The head of Formula One says the organization is “proud to partner with Bahrainis” as he responded to criticism about the kingdom’s human rights record ahead of the first race in the Bahrain Grand Prix double header.
Last week, 30 British lawmakers said in a letter addressed to Carey that they were concerned the Bahrain GP was being “exploited” by the Bahraini government to “‘sportswash’ their human rights record.”
The cross-party group of MPs urged the organization to “use maximum leverage to compel Bahrain to: end suppression of protests against the race, secure redress for victims and ensure the rights of Bahraini citizens are defended.”
Rights groups have repeatedly criticized Bahrain for stamping out dissent, arresting critics of the government and violently quashing protests. In 2011, a popular uprising against the country’s leadership prompted a wave of arrests.
Andy Slaughter, a Labour Party MP, said F1’s “long silence … on the appalling human rights record of countries like Bahrain, which host lucrative races and sportswash their reputation while clamping down on their own citizens for the race period, becomes more noticeable and less defensible.”
Asked on Saturday by CNN’s Amanda Davies if those British MPs had got it wrong, F1 CEO Chase Carey said: “Yeah. I think we’ve been very clear about our commitment to human rights, we’re very clear about our cooperation and collaboration with our partners to improve and advance the human rights issues.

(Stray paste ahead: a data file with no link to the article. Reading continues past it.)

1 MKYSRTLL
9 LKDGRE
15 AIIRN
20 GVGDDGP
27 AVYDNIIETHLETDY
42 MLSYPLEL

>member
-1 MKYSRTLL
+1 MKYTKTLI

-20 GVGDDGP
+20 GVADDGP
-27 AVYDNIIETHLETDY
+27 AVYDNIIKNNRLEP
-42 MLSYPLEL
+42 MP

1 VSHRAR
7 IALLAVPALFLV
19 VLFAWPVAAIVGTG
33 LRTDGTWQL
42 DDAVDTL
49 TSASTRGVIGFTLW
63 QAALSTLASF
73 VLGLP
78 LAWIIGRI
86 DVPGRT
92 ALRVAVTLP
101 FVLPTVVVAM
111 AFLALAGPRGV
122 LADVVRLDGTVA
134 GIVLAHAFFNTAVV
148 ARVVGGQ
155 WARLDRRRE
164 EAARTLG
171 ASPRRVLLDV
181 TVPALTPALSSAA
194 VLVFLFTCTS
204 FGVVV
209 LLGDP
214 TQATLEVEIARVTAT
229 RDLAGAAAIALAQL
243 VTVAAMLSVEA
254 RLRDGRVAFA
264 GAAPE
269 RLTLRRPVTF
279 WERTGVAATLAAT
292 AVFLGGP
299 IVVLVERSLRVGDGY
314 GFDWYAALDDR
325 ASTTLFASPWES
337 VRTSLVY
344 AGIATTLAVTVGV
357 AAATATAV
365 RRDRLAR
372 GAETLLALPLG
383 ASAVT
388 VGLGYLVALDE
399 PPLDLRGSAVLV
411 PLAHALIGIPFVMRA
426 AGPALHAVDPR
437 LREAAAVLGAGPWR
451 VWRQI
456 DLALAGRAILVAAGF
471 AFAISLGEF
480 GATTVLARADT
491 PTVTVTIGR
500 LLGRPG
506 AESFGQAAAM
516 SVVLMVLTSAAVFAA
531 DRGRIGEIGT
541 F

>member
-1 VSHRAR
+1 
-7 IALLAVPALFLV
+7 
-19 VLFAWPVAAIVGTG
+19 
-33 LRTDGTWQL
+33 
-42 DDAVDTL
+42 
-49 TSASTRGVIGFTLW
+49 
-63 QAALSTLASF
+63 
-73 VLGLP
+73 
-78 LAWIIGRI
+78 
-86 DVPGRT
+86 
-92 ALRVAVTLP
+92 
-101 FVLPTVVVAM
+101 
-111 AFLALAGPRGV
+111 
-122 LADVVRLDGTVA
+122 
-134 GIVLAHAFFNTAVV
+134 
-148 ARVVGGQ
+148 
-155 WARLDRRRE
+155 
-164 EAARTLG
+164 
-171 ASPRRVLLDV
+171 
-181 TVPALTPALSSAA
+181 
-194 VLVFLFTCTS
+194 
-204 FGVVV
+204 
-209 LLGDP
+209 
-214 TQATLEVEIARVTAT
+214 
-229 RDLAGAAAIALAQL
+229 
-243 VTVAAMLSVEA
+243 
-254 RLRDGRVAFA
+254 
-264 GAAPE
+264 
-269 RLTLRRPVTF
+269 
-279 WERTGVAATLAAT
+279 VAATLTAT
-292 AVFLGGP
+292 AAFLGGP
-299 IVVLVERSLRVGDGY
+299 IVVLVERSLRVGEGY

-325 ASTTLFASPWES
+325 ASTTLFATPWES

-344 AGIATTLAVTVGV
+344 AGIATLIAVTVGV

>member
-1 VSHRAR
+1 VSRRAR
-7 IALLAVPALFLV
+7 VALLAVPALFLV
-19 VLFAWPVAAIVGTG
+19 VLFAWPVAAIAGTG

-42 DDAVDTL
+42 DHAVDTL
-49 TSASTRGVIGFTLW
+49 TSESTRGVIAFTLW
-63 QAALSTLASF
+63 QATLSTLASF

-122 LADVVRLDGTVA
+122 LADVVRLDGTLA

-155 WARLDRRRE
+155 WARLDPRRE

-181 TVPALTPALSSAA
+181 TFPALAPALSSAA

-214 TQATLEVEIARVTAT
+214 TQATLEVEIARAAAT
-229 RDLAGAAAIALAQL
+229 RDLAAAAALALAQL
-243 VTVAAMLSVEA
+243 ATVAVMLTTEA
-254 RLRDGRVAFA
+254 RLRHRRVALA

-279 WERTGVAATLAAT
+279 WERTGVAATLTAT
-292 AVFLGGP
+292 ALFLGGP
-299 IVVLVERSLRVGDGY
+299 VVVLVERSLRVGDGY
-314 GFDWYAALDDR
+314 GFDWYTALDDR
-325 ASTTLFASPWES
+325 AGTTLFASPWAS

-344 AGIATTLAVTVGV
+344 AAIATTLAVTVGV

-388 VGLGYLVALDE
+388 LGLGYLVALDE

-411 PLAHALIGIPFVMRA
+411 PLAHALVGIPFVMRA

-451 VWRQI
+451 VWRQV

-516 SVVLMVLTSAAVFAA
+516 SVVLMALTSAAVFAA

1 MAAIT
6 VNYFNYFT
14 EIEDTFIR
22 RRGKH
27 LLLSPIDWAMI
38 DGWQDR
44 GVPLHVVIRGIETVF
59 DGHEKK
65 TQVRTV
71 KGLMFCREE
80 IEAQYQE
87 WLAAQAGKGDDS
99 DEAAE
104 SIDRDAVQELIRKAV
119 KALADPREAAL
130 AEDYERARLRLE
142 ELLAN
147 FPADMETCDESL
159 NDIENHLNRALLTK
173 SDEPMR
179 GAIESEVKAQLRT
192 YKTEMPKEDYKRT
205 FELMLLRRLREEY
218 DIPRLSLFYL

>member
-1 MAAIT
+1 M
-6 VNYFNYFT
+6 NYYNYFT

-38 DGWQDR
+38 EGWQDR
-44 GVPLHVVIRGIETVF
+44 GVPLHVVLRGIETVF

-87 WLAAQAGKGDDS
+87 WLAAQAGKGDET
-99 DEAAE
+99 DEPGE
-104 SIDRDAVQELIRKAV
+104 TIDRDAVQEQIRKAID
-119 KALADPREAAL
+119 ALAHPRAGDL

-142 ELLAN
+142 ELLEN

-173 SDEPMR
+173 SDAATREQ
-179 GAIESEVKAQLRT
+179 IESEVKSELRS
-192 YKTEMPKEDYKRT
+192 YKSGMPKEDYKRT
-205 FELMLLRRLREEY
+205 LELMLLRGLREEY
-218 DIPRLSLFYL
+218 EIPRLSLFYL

“So, you know, we’ve been quite clear and I think we’re proud of our commitment to human rights.”
‘Sportswashing’ is a term used to describe governments using high-profile sporting events to project a favorable image of their country around the world.
“The government of Bahrain takes the protection of its citizens’ human rights and freedom of expression extremely seriously, and this is explicitly protected by Bahrain’s constitution,” a government spokesperson told CNN in a statement.
“The Kingdom has a zero-tolerance policy towards mistreatment of any kind.
“The government has put in place a range of internationally-recognised safeguards to ensure human rights abuses do not occur, including a wholly independent Ombudsman – the first of its kind in the region – to oversee all complaints of mistreatment. The government is also clear that no one is, or can be, arbitrarily detained in Bahrain for expressing their political views.”
Human Rights Watch (HRW) said in its 2020 report that Bahrain’s human rights situation “remained dire” and “worsened” in 2019 compared to 2018. Amnesty International said that in 2019 “authorities escalated their efforts to stifle freedom of expression.”
The Bahrain GP has been part of F1’s schedule since 2004, except for in 2011 when it was canceled due to anti-government protests. This year, Bahrain is hosting grands prix on back-to-back weekends for the first time as part of the rescheduled 2020 season due to the pandemic. The second race is on December 6.
Last year, rights groups accused F1 of insensitivity to the plight of Bahraini activist Najah Yusuf, a critic of the F1 race.
They called for the race to be canceled and urged drivers, including Lewis Hamilton, to boycott it. Neither Hamilton nor any other drivers publicly addressed the concerns at the time and the race went ahead.